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Combat Bouts with Spur Use in the Madagascan Boa (Sanzinia madagascariensis)
Charles C. Carpenter, James B. Murphy and Lyndon A. Mitchell
Vol. 34, No. 2 (Jun., 1978), pp. 207-212
Stable URL: http://www.jstor.org/stable/3891678
Page Count: 6
You can always find the topics here!Topics: Snakes, Herpetology, Courtship, Integument, Zoos, Branches, Movies, Twining, Rituals, Moles
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Sanzinia madagascariensis (Madagascan boa) ♂ ♂ engage in combat bouts by entwining their tails and posterior trunk regions, with their anterior regions usually remaining widely separated and their heads often being out-of-sight of one another. The entwined regions may tighten vigorously, loosen, and shift position by sliding along the opponent. They often tug and pull against each other with the purchases of the anterior region. The pelvic spurs are active during a bout, erecting perpendicular to the body wall and flexing vigorously against the scales of the opponent. These combat actions appear to be adapted to the arboreal existence of this species and demonstrate a behavioral function for the vestigial spurs which are proportionately larger in ♂ ♂.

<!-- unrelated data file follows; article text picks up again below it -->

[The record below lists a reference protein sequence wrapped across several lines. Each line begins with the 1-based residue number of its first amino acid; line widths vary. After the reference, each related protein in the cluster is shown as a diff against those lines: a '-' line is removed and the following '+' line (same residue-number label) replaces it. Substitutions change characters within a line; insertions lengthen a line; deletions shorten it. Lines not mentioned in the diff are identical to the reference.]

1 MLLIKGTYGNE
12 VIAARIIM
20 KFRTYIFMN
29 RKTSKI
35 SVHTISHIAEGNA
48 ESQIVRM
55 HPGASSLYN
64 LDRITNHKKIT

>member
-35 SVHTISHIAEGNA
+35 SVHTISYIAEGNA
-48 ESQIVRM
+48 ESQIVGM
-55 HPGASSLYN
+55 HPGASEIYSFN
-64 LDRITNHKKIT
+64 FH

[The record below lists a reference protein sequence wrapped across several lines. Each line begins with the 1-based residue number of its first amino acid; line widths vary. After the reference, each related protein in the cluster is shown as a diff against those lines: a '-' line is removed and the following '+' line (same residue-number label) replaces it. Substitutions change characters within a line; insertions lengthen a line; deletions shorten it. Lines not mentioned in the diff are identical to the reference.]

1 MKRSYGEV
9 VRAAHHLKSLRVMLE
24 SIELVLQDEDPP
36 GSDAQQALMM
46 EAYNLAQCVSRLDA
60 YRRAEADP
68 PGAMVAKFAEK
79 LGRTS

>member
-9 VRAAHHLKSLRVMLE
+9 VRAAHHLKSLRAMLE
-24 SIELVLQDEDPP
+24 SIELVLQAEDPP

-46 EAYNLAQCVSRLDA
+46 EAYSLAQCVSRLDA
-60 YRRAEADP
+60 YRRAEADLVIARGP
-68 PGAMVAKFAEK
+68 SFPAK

Herpetologica © 1978 Herpetologists' League